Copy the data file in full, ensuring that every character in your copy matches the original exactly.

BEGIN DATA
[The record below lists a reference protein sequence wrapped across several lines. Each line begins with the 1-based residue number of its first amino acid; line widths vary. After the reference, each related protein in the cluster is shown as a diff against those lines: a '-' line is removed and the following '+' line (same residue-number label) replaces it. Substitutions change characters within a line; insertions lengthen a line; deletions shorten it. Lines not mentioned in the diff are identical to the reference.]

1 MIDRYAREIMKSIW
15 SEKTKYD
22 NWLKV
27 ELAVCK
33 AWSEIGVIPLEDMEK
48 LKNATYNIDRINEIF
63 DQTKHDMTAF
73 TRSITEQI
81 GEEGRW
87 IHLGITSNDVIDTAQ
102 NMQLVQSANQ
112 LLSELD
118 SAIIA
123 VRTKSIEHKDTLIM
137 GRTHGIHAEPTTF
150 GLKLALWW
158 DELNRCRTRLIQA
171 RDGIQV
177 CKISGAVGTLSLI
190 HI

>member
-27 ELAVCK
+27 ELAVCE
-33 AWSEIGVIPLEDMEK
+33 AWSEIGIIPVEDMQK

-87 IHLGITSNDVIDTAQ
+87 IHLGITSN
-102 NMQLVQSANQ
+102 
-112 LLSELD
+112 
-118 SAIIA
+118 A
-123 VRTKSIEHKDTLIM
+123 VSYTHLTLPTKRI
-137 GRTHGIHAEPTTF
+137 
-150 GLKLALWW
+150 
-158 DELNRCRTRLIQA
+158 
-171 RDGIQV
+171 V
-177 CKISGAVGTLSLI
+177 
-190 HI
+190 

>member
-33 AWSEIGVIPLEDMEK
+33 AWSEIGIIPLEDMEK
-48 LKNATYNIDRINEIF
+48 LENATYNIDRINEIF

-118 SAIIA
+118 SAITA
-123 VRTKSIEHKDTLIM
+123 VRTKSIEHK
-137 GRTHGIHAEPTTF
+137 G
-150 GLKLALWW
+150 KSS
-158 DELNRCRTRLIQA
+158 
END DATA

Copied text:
[The record below lists a reference protein sequence wrapped across several lines. Each line begins with the 1-based residue number of its first amino acid; line widths vary. After the reference, each related protein in the cluster is shown as a diff against those lines: a '-' line is removed and the following '+' line (same residue-number label) replaces it. Substitutions change characters within a line; insertions lengthen a line; deletions shorten it. Lines not mentioned in the diff are identical to the reference.]

1 MIDRYAREIMKSIW
15 SEKTKYD
22 NWLKV
27 ELAVCK
33 AWSEIGVIPLEDMEK
48 LKNATYNIDRINEIF
63 DQTKHDMTAF
73 TRSITEQI
81 GEEGRW
87 IHLGITSNDVIDTAQ
102 NMQLVQSANQ
112 LLSELD
118 SAIIA
123 VRTKSIEHKDTLIM
137 GRTHGIHAEPTTF
150 GLKLALWW
158 DELNRCRTRLIQA
171 RDGIQV
177 CKISGAVGTLSLI
190 HI

>member
-27 ELAVCK
+27 ELAVCE
-33 AWSEIGVIPLEDMEK
+33 AWSEIGIIPVEDMQK

-87 IHLGITSNDVIDTAQ
+87 IHLGITSN
-102 NMQLVQSANQ
+102 
-112 LLSELD
+112 
-118 SAIIA
+118 A
-123 VRTKSIEHKDTLIM
+123 VSYTHLTLPTKRI
-137 GRTHGIHAEPTTF
+137 
-150 GLKLALWW
+150 
-158 DELNRCRTRLIQA
+158 
-171 RDGIQV
+171 V
-177 CKISGAVGTLSLI
+177 
-190 HI
+190 

>member
-33 AWSEIGVIPLEDMEK
+33 AWSEIGIIPLEDMEK
-48 LKNATYNIDRINEIF
+48 LENATYNIDRINEIF

-118 SAIIA
+118 SAITA
-123 VRTKSIEHKDTLIM
+123 VRTKSIEHK
-137 GRTHGIHAEPTTF
+137 G
-150 GLKLALWW
+150 KSS
-158 DELNRCRTRLIQA
+158 